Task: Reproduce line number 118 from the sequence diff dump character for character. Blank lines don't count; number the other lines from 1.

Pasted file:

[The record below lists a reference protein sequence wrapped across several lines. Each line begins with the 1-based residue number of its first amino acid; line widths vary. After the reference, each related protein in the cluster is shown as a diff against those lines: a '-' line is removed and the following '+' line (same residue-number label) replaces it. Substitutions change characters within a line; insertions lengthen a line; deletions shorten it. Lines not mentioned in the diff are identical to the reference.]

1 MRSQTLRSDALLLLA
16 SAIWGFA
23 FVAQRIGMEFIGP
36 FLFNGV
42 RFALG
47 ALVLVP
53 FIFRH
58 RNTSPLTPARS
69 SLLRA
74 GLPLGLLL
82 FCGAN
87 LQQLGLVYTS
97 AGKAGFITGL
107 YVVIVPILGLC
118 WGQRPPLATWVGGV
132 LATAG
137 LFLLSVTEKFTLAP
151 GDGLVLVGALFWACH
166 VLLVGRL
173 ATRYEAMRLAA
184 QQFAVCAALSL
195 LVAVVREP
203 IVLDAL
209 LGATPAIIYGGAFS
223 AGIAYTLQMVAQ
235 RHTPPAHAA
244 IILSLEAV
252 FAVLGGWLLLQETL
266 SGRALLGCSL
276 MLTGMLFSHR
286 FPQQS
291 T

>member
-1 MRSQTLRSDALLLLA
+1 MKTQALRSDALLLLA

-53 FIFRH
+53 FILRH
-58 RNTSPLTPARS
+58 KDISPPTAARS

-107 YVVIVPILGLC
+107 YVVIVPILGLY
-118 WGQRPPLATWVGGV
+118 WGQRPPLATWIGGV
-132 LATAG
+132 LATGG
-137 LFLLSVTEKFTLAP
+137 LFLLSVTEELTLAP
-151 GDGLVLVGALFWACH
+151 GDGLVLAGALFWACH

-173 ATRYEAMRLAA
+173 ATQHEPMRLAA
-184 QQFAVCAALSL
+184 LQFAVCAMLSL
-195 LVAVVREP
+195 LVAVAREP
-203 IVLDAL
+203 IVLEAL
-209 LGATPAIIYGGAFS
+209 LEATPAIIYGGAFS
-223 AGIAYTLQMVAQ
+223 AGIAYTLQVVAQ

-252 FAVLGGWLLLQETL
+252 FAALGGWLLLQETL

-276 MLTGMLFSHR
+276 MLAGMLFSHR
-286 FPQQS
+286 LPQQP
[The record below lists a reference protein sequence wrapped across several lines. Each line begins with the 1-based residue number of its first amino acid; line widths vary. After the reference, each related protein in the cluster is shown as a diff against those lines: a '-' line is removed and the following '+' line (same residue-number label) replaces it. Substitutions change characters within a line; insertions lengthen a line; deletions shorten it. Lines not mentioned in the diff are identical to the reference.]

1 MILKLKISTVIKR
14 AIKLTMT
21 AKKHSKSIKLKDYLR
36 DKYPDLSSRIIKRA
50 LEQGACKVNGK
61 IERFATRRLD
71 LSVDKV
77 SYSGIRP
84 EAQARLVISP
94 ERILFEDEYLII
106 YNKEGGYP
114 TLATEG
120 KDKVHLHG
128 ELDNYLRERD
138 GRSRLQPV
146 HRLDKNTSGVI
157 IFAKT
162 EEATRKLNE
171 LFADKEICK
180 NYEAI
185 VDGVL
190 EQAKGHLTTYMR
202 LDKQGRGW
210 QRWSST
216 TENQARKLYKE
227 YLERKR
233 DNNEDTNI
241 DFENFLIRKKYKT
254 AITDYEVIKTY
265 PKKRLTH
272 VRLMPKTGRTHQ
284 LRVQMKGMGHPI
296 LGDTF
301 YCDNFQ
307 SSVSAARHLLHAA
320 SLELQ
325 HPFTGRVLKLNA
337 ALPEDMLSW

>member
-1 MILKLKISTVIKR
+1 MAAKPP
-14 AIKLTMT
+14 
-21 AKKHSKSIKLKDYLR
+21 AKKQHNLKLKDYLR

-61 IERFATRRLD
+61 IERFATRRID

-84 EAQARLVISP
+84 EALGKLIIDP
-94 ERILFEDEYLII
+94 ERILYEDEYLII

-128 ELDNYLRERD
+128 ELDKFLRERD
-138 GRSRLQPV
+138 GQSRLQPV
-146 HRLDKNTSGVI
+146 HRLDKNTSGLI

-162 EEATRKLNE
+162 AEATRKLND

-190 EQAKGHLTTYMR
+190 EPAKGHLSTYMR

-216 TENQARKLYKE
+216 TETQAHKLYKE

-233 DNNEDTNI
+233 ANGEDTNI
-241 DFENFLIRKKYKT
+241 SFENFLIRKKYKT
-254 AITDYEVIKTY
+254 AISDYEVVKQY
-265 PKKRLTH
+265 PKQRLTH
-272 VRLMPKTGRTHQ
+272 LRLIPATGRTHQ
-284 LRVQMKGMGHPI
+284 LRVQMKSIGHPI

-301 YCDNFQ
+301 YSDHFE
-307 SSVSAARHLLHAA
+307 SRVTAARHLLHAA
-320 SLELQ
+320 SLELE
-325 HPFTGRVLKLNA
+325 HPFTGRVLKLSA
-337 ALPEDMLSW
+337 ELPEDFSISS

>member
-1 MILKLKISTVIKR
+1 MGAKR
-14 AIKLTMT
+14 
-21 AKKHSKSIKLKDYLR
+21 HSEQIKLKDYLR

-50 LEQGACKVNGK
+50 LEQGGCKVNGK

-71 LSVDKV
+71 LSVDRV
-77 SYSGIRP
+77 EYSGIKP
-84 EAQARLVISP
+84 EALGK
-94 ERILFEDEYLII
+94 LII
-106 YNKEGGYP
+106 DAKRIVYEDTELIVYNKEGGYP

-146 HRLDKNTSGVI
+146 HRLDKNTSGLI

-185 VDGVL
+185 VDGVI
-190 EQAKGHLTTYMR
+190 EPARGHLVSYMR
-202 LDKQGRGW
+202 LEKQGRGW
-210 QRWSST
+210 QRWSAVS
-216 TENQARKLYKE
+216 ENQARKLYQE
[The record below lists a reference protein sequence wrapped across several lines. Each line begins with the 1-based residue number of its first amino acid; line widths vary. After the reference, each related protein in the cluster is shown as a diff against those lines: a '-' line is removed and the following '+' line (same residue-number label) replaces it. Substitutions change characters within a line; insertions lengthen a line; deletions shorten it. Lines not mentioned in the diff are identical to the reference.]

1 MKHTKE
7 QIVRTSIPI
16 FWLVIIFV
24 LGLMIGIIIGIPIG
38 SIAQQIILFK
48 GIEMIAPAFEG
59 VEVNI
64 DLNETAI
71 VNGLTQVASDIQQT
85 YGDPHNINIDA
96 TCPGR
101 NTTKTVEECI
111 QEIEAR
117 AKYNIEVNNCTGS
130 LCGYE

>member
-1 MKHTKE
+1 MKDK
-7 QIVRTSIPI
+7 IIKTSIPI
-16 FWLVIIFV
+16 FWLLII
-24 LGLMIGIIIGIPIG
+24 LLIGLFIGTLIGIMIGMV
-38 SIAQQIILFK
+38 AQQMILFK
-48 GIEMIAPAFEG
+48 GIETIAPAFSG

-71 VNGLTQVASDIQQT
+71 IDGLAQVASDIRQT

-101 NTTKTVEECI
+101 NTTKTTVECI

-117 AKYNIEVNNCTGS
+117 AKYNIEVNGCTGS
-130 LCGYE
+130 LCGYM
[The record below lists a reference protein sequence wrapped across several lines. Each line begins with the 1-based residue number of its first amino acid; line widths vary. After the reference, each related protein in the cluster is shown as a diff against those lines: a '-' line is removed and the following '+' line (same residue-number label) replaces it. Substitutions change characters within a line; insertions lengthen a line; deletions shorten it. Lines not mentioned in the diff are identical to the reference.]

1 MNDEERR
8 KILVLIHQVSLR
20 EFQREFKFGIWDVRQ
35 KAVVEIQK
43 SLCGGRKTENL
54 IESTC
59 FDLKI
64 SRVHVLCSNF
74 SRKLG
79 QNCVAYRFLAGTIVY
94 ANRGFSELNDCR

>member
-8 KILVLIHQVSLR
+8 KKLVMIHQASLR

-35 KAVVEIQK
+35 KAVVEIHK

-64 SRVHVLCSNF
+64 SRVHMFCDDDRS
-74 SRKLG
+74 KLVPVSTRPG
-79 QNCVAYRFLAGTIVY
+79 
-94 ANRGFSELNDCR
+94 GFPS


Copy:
+84 EALGKLIIDP